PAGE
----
An anti-Communist bloc advocating independence for the southern Soviet republic of Georgia captured a large majority of seats in a parliamentary election, preliminary election results showed Monday. Zviad Gamsakhurdia, a longtime dissident who leads the coalition Round Table-Free Georgia, said his bloc had won 70 percent of the 250 seats at stake in the free, multiparty elections Sunday. "The Communist Party is not popular among Georgians. It is a criminal party _ a party of the Mafia," he said. Although nationalist movements have won majorities in elections in other Soviet republics, the Georgian election was the first in which rival groups were registered under a new Soviet law as formal political parties. Gamsakhurdia, imprisoned under the late Soviet President Leonid Brezhnev, is a likely candidate for Georgia's next leader. "A few years ago, I could have never imagined this could happen," he said. When Round Table gains control of the republic's government, it intends to lead Georgia, one of the Soviet Union's 15 constituent republics, to complete political independence, Gamsakhurdia said. Except for a brief time of independence in the 1920s, Georgia has been part of the Soviet Union and the Russian empire for nearly two centuries. A battleground as well as crossroads, the small, mountainous nation has been fought over by Turks, Mongols, Persians, Arabs and Russians since the 6th century. President Mikhail Gorbachev has urged the republics to remain within the Soviet Union but with greater rights. NOT SO POPULAR. Less than one in 10 Soviet respondents in a new poll expressed full support for their leaders, and half said they had no confidence at all in them. The poll by the independent All-Union Center for Public Opinion indicated that support for Gorbachev and his government has hit the lowest point since Gorbachev took power in 1985. The poll found only 6 percent of respondents gave full support when asked, "How much do you trust the national leadership now?" Thirty-two percent expressed qualified support, and 50 percent had no confidence at all. The rest had no opinion. A poll conducted last summer by the liberal weekly Ogonyok put support for Gorbachev's Communist Party at 30 percent, below the Red Army, the Russian Orthodox Church and the national Supreme Soviet legislature.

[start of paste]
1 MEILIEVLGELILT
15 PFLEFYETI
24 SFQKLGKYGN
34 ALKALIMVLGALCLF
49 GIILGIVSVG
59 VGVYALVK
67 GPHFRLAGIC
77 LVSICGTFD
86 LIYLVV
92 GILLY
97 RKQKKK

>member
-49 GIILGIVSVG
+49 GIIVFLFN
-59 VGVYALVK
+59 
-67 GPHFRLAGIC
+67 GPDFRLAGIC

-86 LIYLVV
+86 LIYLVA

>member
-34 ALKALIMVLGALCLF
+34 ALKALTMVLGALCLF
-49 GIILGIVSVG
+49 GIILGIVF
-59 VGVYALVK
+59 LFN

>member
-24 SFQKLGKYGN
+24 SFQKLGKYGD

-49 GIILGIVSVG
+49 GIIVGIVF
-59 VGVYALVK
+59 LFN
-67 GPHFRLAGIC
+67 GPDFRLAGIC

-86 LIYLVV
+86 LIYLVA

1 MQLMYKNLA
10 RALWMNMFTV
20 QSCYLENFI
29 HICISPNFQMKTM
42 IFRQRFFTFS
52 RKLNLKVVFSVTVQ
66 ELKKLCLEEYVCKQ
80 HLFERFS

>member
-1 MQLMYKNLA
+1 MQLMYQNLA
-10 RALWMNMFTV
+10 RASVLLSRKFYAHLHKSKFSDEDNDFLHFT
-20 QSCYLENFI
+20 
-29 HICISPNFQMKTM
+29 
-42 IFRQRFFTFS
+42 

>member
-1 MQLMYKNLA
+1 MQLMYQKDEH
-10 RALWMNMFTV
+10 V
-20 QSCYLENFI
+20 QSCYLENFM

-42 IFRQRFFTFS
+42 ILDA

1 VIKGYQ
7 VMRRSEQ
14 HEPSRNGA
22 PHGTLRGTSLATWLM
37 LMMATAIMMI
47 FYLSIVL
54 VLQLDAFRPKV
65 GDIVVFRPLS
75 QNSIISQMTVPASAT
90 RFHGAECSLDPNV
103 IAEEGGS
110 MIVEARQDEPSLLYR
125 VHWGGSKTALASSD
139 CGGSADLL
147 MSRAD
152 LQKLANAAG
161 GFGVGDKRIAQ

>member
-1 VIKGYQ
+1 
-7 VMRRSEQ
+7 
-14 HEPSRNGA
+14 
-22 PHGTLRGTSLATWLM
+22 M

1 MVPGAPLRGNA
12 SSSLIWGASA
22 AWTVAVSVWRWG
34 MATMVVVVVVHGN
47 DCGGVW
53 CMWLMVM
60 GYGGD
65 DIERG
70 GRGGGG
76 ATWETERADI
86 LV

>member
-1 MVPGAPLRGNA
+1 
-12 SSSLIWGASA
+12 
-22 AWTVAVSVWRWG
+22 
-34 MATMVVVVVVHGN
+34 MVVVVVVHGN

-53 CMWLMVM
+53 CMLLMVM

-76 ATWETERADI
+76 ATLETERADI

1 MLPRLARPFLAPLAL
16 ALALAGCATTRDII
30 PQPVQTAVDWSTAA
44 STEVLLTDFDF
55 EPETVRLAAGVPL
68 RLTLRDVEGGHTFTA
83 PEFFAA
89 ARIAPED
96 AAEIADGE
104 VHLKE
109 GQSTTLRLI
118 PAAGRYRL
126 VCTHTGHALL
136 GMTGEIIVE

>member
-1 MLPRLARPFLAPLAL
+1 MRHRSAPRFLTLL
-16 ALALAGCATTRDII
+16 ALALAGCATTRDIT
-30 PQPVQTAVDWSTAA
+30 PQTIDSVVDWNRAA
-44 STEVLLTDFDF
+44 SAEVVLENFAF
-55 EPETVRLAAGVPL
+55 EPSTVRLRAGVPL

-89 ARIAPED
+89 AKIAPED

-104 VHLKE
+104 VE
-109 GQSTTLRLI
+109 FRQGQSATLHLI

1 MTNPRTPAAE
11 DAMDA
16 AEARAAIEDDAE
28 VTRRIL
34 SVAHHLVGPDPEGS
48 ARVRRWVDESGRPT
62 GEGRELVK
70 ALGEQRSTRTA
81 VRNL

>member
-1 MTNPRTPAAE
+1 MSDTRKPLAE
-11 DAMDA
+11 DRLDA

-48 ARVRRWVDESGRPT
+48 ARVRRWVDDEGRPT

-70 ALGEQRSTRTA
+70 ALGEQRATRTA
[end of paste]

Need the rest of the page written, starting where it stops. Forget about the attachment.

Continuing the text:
SIMMERING MOLDAVIA. Moldavian nationalists and minority ethnic Turks in the southern Soviet republic of Moldavia began pulling back from confrontation Monday and agreed to hold talks after Soviet troops arrived over the weekend to establish a buffer between the two groups, according to the official news agency Tass and the independent agency Interfax. Tensions in southern Moldavia, a republic bordering Romania, flared after the Gagauz minority, descendants of Christians who fled religious persecution in Turkey about 160 years ago, claimed the southern corner of the republic last week and began holding elections for an autonomous government within Moldavia. Moldavia itself, like other republics, is seeking greater autonomy from the Soviet Union. Some Moldavians want unification with Romania.
AN OFFICE TO WORK FROM. In the former annex of a Moscow vegetable store, a U.S. Jewish group and Soviet Jews Monday launched a unique enterprise _ a bureau officially sanctioned by Soviet authorities to help people who want to leave the country for new lives in Israel and elsewhere. The Bureau on Exit, Human Rights and the Rule of Law was launched by a Soviet Jew, Leonid Stonov. The office will assist the flood of emigrants from the Soviet Union by giving them information about Israel and the United States in advance, coaching them for visa interviews and compiling a computerized data base to match their skills with job openings. The office at 14 Novoslobodskaya St., to be open from 10 a.m. to 6 p.m. starting today, also will monitor Kremlin conduct on emigration matters and Soviet compliance with the Helsinki and Vienna human rights accords.
_ Information from the Los Angeles Times, Reuters and the Associated Press was used in this report.